Jason Leonard, June 2018
|Birth name||Jason Leonard|
|Date of birth||14 August 1968|
|Place of birth||Barking, London, England|
|Height||5 ft 10 in (1.78 m)|
|Weight||17 st 7 lb (111 kg)|
|School||Warren Comprehensive, Chadwell Heath|
|Children||Harry, Jack & Francesca|
|Rugby union career|
Jason Leonard(born 14 August 1968) is an English former rugby union player, who gained a record-breaking 114 caps for England during his 14-year international rugby career.
Leonard played in England teams which won four Grand Slams (1991, 1992, 1995 and 2003) and the 2003 Rugby World Cup, and was part of the British & Irish Lions squad that won the test series during their 1997 tour of South Africa. Jason played for the Lions on three tours, gaining five additional caps.
He was awarded MBE for services to rugby in 2002,which became an OBE after England's Rugby World Cup success. He was also inducted to the World Rugby Hall of Fame in 2014.
Since his retirement in 2004, Leonard has remained highly involved in the world of rugby. He was President of the RFU from 2015-2016, and is currently a board member for both the Six Nations and the British & Irish Lions.
In 2008, Leonard joined Besso Group, and has since worked as a senior advisor for the established Lloyd's broker. Outside of the corporate world, Leonard has recently launched his own special event service, the Fun Bus.
Jason Leonard's lengthy career straddled both the amateur and professional eras and he had a job as a carpenter. He began playing for his home club, Barking and his school teams as a youth, and as his playing talents became recognised, interest was shown by London club Saracens, where he moved in 1989. Following a year at Saracens, he moved to Harlequins, where he stayed until his professional retirement in May 2004, making a total of 290 appearances for the team.
Leonard won his first cap in a 'friendly' on 28 July 1990, against Argentina in Buenos Aires. At the age of 21 he was the youngest prop forward to ever play for England. The visitors were made to feel unwelcome, however, as the game was played on the 8th anniversary of the Falklands War. Leonard describes in his autobiography that the crowd were throwing oranges (among other things) at the England players. The most interesting object he saw on the pitch was a bathroom tap. England eventually won the game 25–12; it proved a baptism of fire for the young Leonard.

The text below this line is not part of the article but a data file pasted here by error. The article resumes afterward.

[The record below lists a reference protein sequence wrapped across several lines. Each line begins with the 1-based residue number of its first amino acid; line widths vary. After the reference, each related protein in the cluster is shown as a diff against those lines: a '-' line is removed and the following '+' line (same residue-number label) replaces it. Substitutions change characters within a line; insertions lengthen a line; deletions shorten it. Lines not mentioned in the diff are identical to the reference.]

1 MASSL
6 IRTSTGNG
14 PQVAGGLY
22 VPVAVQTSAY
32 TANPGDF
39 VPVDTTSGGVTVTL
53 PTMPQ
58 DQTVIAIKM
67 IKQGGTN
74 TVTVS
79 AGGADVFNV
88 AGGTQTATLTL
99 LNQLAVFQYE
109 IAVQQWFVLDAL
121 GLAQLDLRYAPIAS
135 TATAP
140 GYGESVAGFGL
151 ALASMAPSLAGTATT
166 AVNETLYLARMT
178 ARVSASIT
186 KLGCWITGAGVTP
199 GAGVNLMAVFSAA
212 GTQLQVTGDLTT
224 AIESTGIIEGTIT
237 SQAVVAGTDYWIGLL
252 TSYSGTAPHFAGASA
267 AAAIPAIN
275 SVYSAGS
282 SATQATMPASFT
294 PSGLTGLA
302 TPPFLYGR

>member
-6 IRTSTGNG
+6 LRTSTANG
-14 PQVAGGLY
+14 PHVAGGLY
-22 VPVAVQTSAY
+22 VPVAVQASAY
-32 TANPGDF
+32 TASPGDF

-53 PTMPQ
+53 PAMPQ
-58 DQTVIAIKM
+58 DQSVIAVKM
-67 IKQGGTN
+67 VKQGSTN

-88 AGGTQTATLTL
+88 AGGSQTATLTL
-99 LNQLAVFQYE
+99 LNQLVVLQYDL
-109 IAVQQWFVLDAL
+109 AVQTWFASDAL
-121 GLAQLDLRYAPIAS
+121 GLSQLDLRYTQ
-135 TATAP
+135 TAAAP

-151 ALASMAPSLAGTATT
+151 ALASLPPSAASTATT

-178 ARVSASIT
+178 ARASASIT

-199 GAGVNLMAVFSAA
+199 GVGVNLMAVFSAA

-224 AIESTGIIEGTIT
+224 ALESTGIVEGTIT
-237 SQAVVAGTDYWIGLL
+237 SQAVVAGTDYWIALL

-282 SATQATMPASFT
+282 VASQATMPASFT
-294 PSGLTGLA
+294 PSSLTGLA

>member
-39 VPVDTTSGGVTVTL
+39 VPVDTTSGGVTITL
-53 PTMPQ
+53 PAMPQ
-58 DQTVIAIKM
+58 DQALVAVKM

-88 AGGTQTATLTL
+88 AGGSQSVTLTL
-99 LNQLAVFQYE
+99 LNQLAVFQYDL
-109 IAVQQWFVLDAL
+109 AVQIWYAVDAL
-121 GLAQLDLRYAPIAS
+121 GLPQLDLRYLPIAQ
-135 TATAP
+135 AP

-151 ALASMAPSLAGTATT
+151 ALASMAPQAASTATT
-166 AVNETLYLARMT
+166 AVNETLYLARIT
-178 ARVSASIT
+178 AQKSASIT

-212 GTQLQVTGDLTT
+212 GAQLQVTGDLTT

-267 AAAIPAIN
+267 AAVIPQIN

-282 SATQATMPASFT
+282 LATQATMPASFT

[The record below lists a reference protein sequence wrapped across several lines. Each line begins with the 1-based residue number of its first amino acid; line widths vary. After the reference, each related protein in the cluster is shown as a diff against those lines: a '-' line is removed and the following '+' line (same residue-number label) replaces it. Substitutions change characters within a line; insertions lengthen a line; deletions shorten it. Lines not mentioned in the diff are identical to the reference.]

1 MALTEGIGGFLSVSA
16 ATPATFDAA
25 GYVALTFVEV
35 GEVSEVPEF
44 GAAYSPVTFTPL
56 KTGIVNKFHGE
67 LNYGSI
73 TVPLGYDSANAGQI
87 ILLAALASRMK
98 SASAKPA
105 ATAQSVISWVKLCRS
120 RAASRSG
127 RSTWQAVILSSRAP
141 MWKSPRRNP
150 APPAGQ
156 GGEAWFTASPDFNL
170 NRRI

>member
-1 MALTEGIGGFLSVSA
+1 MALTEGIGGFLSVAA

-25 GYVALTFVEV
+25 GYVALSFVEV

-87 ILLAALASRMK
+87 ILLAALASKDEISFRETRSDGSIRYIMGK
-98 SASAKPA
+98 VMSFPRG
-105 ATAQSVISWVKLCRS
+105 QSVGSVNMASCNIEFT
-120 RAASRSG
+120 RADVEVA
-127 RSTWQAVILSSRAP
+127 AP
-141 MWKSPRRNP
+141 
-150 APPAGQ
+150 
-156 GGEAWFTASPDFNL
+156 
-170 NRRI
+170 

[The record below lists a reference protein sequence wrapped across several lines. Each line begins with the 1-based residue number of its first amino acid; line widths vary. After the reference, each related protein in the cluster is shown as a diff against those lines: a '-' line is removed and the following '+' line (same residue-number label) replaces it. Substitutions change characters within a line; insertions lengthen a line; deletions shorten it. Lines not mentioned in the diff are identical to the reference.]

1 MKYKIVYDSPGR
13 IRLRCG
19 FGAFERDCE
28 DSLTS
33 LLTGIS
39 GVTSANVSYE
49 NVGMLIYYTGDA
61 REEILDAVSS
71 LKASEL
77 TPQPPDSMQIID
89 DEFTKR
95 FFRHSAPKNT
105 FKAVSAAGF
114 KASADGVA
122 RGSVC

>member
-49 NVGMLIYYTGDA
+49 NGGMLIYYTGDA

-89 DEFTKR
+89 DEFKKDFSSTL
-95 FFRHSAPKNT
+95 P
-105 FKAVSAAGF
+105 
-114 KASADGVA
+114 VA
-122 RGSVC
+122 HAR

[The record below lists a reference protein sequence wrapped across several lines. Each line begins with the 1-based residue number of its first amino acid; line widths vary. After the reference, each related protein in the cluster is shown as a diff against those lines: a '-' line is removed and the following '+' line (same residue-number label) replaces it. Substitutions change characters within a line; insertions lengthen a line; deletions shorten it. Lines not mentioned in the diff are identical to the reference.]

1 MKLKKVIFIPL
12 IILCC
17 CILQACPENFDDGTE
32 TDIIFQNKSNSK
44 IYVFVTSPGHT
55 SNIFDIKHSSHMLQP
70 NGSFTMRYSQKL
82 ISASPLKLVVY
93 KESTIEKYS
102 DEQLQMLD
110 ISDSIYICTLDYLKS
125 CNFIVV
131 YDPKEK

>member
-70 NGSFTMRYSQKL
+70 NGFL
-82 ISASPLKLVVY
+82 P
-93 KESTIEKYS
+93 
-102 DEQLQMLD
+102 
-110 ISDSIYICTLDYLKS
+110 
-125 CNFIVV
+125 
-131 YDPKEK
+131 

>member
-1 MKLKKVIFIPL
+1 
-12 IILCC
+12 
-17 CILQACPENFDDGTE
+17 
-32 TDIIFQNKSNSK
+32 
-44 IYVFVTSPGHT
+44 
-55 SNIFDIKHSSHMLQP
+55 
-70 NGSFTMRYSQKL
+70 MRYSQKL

Leonard played his whole England career in a largely dominant pack and in his early career played with established forwards such as Brian Moore, Wade Dooley, Dean Richards, Mick Skinner, Mike Teague and Peter Winterbottom. The England pack of this era helped England Rugby win much success, often playing a limited 10-man game that suited the large and physical England forwards. During this period, England won back-to-back Grand Slams in 1991 and 1992. Despite losing the opening pool match to New Zealand 18–12, England made it to the Rugby World Cup Final in 1991, losing 12–6 to pre-tournament favourites Australia. In that game, England played open rugby, like they had in the Five Nations in 1990, although it was the forward-dominated 10-man game which earlier in 1991 had won them the Five Nations Grand Slam, as well as the quarter-final against France and semi-final against Scotland. The front row of Leonard, Brian Moore and Jeff Probyn was fearsome, and the England scrum was famously solid, with this trio able to more than hold their own against any front row in world.
Against Wales in 1992, Leonard suffered a neck injury: he experienced a numbing sensation in his right arm, but had no idea he had ruptured a vertebra in his neck, so played out the remainder of the match. Later, he required emergency surgery, where bone from his hip had to be grafted into his neck. Leonard's career was in grave doubt, after only 10 tests. Due to brilliant surgery and his rehabilitation regime, however, he made a full recovery, winning his 11th cap against Canada at Twickenham that autumn without missing an England test.
In 1993, Leonard was selected for his first British and Irish Lions tour to New Zealand.